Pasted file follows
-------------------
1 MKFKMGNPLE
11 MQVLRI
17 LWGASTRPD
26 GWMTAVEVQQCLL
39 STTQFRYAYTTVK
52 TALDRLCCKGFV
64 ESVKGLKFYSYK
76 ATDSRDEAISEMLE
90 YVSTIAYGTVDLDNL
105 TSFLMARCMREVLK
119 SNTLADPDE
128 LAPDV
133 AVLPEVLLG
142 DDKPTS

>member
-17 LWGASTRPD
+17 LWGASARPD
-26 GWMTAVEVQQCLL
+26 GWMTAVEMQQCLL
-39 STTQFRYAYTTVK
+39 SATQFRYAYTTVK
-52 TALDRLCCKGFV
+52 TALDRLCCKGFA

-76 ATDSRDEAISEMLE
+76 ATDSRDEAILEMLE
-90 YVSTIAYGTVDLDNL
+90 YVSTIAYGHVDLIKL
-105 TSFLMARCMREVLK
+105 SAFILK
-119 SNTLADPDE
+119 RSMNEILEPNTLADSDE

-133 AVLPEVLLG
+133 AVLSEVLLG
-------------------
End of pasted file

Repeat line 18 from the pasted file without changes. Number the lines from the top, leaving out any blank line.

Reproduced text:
-26 GWMTAVEVQQCLL